Adjacent to the campus’ new pedestrian mall, between the gymnasium and the Student Activity Center, this 25,000 SF courtyard is a mecca for student activity. The existing site suffered from a number of problems: tree canopy conflicts, drainage issues, inoperable fountains, a clogged cistern, highly compacted soils, monoculture plantings, and a lack of usable or inviting spaces for students. To address the multitude of problems and create a vibrant new courtyard, we established three primary goals to guide us in our design process:
Each goal was identified by gathering information regarding the existing conditions, discerning the clients’ objectives, and then developing a solution while staying true to our firm’s commitment to supporting local biodiversity, sustainability and resiliency.
To create a distinct landscape character, we created a unique planting palette with lots of color and seasonal interest, distinct from the formal, evergreen plantings of the adjacent pedestrian mall. The native planting palette includes species for rain garden plantings that remediated the site drainage issues, and can respond to varied conditions. To foster social interaction, we created a variety of spaces for students: the Tree Deck, the Entry Court, the Fountain Promenade, and the Fire Lounge. To increase ecological function, younger trees whose canopy conflicted with the heritage trees were removed, soils were decompacted, the cistern was restored and tied to the new water feature, and biodiversity was bolstered.
Trees as Design Catalyst
The University views its historic heritage Live Oaks as a key part of the student experience and an identifiable feature of the campus. The Courtyard hosts a number of heritage Live Oak and Pecan trees, ranging from 25 to 50 caliper inches. Originally, these trees were exposed to high foot traffic volume resulting in compaction, buried root flares, and heavy canopies, all of which were detrimental to their health and longevity. When the root flare of the 50-inch Pecan was exposed, it created a bowl shape around the tree, dangerous for students. A wrap-around deck spans across this obstacle, protects these historic landmarks and encourages students to enjoy the generous space and shade that the trees create. The deck is designed to minimize footings and also includes removable panels so that the University arborist can easily care for the tree. Underneath the heritage trees to the south, the Fountain Promenade deck has been sited to cut off a social path, and create a rain garden around the storm drain.
Student Oriented Gathering Spaces & Connections
A series of outdoor rooms within the courtyard respond to existing social paths, security concerns, and building entrances. We created a range of spaces for student use by readapting a number of existing site elements, reconfiguring the site circulation, and adding creative plantings and materials.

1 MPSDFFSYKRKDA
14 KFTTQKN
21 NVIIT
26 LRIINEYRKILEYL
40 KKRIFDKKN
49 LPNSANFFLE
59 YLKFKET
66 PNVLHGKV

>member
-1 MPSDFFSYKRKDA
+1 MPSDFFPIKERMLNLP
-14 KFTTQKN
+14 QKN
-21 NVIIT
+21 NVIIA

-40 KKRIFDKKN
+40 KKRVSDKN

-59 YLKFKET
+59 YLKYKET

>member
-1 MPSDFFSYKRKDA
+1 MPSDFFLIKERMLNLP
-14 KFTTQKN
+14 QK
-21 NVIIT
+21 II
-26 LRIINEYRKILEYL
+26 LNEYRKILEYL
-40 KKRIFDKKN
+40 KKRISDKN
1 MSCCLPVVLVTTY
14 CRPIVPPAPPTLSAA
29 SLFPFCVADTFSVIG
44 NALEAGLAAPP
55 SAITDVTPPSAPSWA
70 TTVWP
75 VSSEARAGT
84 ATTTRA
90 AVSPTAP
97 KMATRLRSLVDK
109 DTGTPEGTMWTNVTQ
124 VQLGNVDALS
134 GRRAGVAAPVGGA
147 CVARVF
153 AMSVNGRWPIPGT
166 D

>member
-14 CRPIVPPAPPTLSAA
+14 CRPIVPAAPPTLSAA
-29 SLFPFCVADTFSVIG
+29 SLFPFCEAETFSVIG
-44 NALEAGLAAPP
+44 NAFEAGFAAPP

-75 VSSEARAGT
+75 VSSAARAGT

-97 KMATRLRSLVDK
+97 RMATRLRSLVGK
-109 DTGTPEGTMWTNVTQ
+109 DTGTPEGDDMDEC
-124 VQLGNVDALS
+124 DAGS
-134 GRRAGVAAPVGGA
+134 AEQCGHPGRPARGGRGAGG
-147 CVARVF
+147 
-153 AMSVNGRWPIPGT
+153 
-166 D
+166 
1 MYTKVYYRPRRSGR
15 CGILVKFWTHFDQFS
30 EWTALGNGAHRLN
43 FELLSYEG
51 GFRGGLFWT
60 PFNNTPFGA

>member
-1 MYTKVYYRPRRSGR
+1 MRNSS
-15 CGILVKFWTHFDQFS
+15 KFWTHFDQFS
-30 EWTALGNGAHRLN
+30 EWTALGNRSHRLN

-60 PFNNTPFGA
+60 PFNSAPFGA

At the Entry Court, the large, stone cistern was restored and planted with bunch grasses, adding movement to this sunny space. Nearby, concrete fountains were repurposed as benches and raised steel planters that add color and provide areas to gather or wait for friends.
The Tree Deck provides an accessible walkway up and over the root zone, and seating areas beneath the tree canopy encourage more passive forms of engagement near the root zones. Moveable furniture allows students to adapt the space to their needs, and a loose sense of enclosure is provided by the new raised steel planters with perennial plantings.
The Fire Lounge area invites students to relax and unwind. Below the Live Oak canopy, a student-engineered, geometric steel structure supports up to eight students in colorful hammocks. Rain gardens surround the “hammock island,” limiting visitors from venturing too far off-path and into sensitive tree root zones.
Throughout the project, we worked to emphasize campus identity while providing students with a full sensory experience that encourages them to stop and linger outdoors. We achieved this through thoughtful planting and material plans that come together to create a diversity of spaces. In accordance with the Landscape Master Plan, we created a drought-tolerant understory with year-round interest. By preserving the on-site stone cistern and planting it with tall native grasses, we created a seasonal focal point and a screen for nearby seating. The stone and native grasses are juxtaposed by steel planters, which bring structure to the site and host more formal plantings. Permeable pavers create a firm surface that is better for the heritage trees and allow infiltration. These materials reflect and enhance the character of the campus, while further grounding students with a sense of place.
The University of Texas Student Activity Center Courtyard design provides students with a unique respite from the classroom and the bustling campus. Its success comes from protecting heritage trees and better utilizing the space their canopy creates, diversifying the planting and juxtaposing materials, and creating more direct circulation routes for students. Through these design techniques we have created a range of spaces – social gathering areas, active space for recreation and quiet nooks for study – all of which give students the opportunity to enjoy and appreciate the campus environment throughout the year.
Architecture: McKinney York
Project location: Austin, Texas
Design year: 2018
Year Built: 2019